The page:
The hyperlauncher rocket ball factory is a funky science kit all about the laws of motion.
The kit comes with everything you need to make multiple balls in 4 different sizes.
The balls are easy and fun to make, although younger children would need supervision as they are a bit fiddly.
Making the balls involved putting the powder granules into a mould and then submerging the mould in water. The granules became very sticky and stuck to each other and after a few minutes, we were able to take a rubber ball out of the mould. Once it had dried for a few minutes, we could bounce it.
In this investigation, we have placed 4 different-sized balls on a rod, the smallest at the top. The bottom ball is like a large star or planet, while the other balls are like smaller planets or stars stuck in a gravitational field ( the rod ). When the hyper launcher hits the ground, the energy of the bottom ball is blasted into the balls above. The small ball shoots off with quite a bit of force. My children loved watching the balls bouncing and guessing which one would bounce the furthest.
What’s going on? – the science bit
When you hold something with mass in the air, we say it has potential energy. This means that because it is off the ground, it has the potential to fall downwards and convert the potential energy into movement (kinetic) energy.
When we drop the balls, that’s exactly what happens. The balls’ potential energy is converted into movement energy, so at the point where they hit the ground, they are moving downwards at a certain speed. Suddenly when they hit the ground, they stop. The balls hit the ground with a force. From our earlier experiments, we understand that if you push on something, it pushes back (every action has an equal and opposite reaction). This is why balls bounce.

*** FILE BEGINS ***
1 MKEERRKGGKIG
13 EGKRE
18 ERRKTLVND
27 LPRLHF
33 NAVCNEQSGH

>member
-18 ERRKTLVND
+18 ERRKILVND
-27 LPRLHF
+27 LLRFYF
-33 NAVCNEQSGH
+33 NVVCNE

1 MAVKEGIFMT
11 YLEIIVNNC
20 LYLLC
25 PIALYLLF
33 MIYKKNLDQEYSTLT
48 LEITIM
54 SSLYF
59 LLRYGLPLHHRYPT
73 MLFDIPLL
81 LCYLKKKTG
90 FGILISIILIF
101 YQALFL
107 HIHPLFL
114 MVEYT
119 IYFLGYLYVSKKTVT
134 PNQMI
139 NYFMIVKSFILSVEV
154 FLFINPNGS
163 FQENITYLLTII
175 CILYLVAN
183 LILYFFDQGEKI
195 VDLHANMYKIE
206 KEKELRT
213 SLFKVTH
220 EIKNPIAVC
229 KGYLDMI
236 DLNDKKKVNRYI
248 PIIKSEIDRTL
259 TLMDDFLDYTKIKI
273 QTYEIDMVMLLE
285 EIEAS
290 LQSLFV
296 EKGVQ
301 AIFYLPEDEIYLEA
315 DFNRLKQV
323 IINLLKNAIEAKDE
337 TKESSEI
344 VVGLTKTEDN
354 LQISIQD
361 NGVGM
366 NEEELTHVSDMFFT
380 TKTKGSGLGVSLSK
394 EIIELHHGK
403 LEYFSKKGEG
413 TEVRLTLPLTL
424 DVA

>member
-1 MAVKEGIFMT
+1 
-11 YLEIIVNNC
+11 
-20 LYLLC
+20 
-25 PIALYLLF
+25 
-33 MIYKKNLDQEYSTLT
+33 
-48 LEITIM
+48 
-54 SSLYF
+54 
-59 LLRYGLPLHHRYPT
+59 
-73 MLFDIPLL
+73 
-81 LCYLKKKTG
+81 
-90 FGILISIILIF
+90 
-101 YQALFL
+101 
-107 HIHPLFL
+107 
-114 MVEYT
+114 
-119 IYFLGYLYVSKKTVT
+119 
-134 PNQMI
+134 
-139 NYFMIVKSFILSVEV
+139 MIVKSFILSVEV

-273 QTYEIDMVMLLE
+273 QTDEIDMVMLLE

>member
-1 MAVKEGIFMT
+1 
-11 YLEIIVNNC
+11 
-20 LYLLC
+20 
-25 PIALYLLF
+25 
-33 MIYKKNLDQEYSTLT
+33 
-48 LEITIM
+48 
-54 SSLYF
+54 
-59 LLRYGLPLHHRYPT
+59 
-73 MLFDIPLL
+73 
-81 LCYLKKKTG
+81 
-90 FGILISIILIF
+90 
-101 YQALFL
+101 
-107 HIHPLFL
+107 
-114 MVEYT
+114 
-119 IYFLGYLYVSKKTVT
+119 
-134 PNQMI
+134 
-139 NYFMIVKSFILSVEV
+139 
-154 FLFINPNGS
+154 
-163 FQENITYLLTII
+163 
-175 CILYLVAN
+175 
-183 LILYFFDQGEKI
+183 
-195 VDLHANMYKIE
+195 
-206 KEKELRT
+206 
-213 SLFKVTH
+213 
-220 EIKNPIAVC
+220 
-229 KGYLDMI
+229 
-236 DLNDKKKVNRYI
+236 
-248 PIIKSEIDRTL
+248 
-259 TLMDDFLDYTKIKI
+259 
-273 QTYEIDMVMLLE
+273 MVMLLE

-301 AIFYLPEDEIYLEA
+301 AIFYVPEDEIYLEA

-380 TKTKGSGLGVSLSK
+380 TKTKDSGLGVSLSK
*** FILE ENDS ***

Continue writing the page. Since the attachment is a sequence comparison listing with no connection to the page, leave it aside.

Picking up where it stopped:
These particular balls are very good at transmitting that energy. Since there are four of them on the stick, that force gets transmitted through each of the balls until it reaches the top ball, which has nothing to transmit the force to. Therefore it shoots straight off the stick. As we said, these balls are special and are very good at transmitting energy, they don’t waste any energy by changing shape, making a noise or getting hot (all of which are ways in which energy can be converted). So all the energy that was in all the balls at the time they hit the ground is transferred into the very small light ball. Because it is much smaller and lighter, it can get pushed faster and higher into the air than a heavier ball.
The recommended age for the kit is 8+. My children are younger than 8 enjoyed watching the balls bounce, and my 5-year-old did seem to understand what was happening.
The instructions give ideas for lots more experiments to do with the balls. You can make a parachute to see if you can slow the descent of the ball to the ground or funny-shaped balls to see how they bounce. We tried to use one of the balls to stick a post-it note on the ceiling but couldn’t get it to bounce right. We are going to keep trying, though.
Another idea is to mould a sound effect into the ball, I can’t wait to try this.
This science kit part of the Wild Science range from Interplay, and was provided for the purpose of this review.
Last Updated on March 10, 2023 by Emma Vanstone